#3 Moses Ibrahim

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Posted 08 February 2008 - 10:16 PM

I was recently watching a program with a priest called Father Mitch Pacwa, and someone asked him a question about something he had previously said about angels sinning.

If i remember correctly he said angels are not like people in that once they have decided to turn away from God they can change their minds. In the same way the angels who chose to remain loyal to God cannot change their minds, something like that.


This is not what the Orthodox Church believes. On the contrary, the Orthodox Church believes that the angels can repent yet they do not chose to do so of their own will, or should I say because of their majestic pride. There are many stories and one such story told by Elder Paisios of a monk who implored God to save Satan. The demon was making funny faces and mocking a monk who prayed to God to save the devil and his demons. The monk realized that God would save the devil if only the devil and his demons would repent. Yet the devil being willfully blinded by his satanic level of pride has chosen to continue his rebellious act against God.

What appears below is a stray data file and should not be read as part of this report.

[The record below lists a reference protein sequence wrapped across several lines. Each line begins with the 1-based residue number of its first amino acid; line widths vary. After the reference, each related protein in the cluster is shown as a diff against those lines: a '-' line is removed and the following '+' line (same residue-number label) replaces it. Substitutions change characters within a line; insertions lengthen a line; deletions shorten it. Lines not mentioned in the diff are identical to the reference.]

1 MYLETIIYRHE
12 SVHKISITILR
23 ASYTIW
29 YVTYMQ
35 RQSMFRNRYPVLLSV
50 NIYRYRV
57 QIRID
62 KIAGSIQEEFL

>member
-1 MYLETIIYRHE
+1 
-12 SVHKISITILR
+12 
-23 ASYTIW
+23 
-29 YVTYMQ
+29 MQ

#4 Father David Moser

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Posted 08 February 2008 - 10:59 PM

This is not what the Orthodox Church believes. On the contrary, the Orthodox Church believes that the angels can repent yet they do not chose to do so of their own will, or should I say because of their majestic pride.


That's not what I'm seeing in St John of Damascus (Exact Exposition of The Orthodox Faith; Book 2; Chapters 3 & 4)

Speaking of angels, he says: